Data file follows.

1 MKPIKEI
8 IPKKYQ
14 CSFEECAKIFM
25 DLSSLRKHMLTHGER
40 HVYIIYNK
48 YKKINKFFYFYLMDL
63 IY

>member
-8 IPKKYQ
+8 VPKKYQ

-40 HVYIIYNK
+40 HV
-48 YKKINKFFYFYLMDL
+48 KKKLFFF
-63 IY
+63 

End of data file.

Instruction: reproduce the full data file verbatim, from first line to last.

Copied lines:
1 MKPIKEI
8 IPKKYQ
14 CSFEECAKIFM
25 DLSSLRKHMLTHGER
40 HVYIIYNK
48 YKKINKFFYFYLMDL
63 IY

>member
-8 IPKKYQ
+8 VPKKYQ

-40 HVYIIYNK
+40 HV
-48 YKKINKFFYFYLMDL
+48 KKKLFFF
-63 IY
+63 